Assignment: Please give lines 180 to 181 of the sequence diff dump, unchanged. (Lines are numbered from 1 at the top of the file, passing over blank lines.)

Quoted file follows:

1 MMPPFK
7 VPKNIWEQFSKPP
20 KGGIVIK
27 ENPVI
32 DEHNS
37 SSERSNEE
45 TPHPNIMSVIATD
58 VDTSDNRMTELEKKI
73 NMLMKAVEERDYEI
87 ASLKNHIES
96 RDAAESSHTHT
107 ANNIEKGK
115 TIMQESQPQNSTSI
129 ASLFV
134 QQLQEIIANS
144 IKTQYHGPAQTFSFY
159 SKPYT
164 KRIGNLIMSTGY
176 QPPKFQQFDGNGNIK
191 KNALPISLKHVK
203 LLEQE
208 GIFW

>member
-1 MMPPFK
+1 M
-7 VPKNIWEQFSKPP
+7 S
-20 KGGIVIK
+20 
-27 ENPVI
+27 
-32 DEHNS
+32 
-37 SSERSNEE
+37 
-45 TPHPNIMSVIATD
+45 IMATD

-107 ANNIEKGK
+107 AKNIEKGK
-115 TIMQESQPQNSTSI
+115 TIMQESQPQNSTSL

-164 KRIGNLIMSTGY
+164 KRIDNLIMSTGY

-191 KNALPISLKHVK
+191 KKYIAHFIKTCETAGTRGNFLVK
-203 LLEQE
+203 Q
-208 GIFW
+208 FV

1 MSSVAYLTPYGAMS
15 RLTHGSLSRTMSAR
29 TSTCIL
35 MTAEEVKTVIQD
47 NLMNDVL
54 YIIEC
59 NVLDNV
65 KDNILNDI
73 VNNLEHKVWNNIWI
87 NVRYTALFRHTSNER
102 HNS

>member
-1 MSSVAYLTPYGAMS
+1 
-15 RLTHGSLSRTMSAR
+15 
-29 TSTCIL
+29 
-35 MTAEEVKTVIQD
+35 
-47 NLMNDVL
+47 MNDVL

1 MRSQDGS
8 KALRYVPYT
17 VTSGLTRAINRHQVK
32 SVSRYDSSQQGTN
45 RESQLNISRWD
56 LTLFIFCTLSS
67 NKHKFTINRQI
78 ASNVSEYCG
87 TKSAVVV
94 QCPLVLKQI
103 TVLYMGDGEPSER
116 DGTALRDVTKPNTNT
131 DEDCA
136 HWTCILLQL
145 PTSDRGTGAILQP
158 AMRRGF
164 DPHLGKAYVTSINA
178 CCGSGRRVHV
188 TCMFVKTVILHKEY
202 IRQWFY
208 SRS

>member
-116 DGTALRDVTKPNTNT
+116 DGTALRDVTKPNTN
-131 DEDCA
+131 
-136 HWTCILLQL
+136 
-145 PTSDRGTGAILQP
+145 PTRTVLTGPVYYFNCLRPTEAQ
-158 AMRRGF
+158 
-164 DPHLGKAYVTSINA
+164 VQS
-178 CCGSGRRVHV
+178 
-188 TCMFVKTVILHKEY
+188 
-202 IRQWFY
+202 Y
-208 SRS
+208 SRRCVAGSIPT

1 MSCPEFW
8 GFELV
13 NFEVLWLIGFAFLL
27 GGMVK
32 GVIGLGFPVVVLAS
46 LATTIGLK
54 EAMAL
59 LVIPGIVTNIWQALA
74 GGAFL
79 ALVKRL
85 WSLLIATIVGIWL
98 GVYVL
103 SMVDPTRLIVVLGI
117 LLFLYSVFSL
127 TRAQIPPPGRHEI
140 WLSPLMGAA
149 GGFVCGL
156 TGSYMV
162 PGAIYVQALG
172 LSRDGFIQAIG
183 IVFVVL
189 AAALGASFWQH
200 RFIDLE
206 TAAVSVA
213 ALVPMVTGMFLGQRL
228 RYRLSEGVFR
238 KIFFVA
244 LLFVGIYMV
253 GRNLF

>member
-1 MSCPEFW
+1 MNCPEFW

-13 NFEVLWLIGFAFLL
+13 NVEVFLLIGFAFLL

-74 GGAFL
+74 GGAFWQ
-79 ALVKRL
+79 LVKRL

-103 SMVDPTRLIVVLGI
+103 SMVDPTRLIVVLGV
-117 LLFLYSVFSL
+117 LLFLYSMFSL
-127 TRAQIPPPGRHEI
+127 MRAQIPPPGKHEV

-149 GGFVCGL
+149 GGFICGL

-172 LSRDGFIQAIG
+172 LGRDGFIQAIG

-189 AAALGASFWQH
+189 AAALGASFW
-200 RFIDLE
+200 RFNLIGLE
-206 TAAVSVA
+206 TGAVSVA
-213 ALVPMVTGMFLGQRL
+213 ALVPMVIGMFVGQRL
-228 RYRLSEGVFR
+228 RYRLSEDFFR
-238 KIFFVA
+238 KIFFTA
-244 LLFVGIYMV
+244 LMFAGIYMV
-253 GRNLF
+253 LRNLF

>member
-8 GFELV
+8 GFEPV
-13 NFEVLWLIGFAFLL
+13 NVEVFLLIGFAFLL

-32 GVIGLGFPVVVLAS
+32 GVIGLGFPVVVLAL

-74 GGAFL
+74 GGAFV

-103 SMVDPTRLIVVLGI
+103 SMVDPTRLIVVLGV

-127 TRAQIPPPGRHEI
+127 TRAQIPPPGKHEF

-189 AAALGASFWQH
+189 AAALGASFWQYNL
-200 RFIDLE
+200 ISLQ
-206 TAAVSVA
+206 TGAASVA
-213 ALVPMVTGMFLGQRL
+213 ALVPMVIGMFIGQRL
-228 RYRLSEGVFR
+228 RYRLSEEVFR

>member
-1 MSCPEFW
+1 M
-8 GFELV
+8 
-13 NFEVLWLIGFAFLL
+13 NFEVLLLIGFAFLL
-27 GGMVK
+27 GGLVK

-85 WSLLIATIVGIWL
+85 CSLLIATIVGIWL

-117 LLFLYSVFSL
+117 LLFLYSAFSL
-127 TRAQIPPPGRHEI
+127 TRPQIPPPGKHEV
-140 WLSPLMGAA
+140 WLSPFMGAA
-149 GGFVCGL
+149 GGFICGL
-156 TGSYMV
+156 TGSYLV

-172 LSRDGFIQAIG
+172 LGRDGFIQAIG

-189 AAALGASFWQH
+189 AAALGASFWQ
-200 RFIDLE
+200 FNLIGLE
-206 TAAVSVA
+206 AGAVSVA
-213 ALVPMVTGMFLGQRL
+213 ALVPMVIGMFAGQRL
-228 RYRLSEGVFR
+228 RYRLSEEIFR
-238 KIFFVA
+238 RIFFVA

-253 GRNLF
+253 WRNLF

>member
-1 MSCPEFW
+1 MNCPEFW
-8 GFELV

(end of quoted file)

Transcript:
+8 GFEPV
-13 NFEVLWLIGFAFLL